The Caribbean Court of Justice (CCJ) will sit in Jamaica for the first time from Monday, March 4 to Friday, March 8, to hear evidence in the case of Shanique Myrie versus the state of Barbados.
The sitting, which is open to the public, will be held at the Jamaica Conference Centre in downtown Kingston, from 9:00 a.m. to 1:00 p.m. each day.
Addressing journalists at the Ministry of Justice in Kingston on March 1, via a video link media conference from the CCJ headquarters in Trinidad and Tobago, CCJ Registrar, Paula Pierre, said the court will hear evidence from 10 witnesses in total, six for the claimant, Ms. Myrie, and four for Jamaica, the intervener.
All seven judges of the CCJ, including President, the Rt. Hon. Sir Dennis Byron, will preside over the hearing. The other six judges are: Hon. Justice Rolston Nelson; Hon. Justice Adrian Saunders; Hon. Justice Desiree Bernard; Hon. Justice Jacob Wit; Hon. Justice David Hayton; and Hon. Justice Winston Anderson.
Ms. Pierre advised that while the media will be allowed to attend the sitting, journalists are not allowed to record the proceedings.
“No videography or photography will be allowed. No pictures are to be taken in the court room whether the court is sitting or otherwise,” she said.
Members of the media are advised that audio transcripts of the proceedings are available on request at a cost of US$8.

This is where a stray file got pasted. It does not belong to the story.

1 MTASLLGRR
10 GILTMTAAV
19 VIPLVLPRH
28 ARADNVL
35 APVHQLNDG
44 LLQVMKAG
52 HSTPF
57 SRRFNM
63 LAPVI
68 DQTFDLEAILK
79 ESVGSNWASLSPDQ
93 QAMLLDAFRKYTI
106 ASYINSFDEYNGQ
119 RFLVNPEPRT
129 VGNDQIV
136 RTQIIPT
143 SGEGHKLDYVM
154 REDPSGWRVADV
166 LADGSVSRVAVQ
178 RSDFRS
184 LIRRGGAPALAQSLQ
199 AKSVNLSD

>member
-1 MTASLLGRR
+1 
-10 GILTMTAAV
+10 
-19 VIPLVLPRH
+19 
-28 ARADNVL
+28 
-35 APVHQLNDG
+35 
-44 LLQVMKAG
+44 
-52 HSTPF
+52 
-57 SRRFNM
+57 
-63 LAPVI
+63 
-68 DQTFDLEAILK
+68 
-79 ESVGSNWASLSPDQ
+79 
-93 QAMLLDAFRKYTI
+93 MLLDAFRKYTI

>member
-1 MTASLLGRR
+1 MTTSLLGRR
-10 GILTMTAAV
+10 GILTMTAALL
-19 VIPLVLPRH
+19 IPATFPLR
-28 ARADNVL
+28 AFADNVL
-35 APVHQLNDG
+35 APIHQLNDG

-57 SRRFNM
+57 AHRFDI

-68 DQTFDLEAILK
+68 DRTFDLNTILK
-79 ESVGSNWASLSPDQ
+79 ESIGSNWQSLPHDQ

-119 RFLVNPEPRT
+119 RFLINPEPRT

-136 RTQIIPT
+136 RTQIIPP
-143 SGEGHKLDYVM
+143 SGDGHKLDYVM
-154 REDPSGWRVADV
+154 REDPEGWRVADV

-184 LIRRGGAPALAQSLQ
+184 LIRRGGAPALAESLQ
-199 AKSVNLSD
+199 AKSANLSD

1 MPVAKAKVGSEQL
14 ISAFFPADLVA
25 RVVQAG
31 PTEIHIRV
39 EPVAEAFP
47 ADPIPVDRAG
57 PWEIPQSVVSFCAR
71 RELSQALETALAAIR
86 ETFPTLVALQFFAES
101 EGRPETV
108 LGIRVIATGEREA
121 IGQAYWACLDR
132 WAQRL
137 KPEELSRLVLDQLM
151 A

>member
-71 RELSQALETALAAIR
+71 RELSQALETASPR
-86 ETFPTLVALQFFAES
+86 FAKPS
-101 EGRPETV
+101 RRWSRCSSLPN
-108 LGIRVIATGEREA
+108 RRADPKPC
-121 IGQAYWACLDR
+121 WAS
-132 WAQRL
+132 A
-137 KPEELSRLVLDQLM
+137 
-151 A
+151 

Reporters are also asked to refrain from conducting interviews within the area of the Jamaica Conference Centre designed as the court.
“We are aware that the sitting of the CCJ judges in Jamaica is an historic event but we ask that the media understand that it is a court and ask therefore that the judges be allowed to move through the area unimpeded and without being asked questions or having their photographs taken,” Ms. Pierre said.
She advised that requests for the interview of judges must be forwarded by email to the media contact of the CCJ, Seanna Annisette via email: firstname.lastname@example.org.
The CCJ will also sit from March 18 to 22 in Barbados to hear evidence from witnesses of the defendant, the Government of Barbados. The lawyers representing the parties will make oral submissions in Trinidad and Tobago from April 8 to 9.
All costs associated with the CCJ’s sitting in Jamaica, including airfare and accommodation, will be paid by the Court. The Government of Jamaica will provide the venue, ground transportation and security for the proceedings.
Ms. Myrie, a Jamaican, has taken the Barbadian Government to the CCJ on allegations that she was assaulted by an immigration officer when she travelled to that country in March 2011.
She alleges that she was discriminated against because of her nationality, subjected to a body cavity search, detained overnight in a cell and deported to Jamaica the following day.
In September last year, the state of Jamaica was granted leave to intervene in the matter. The Government said this decision in effort to protect the interest of Jamaicans.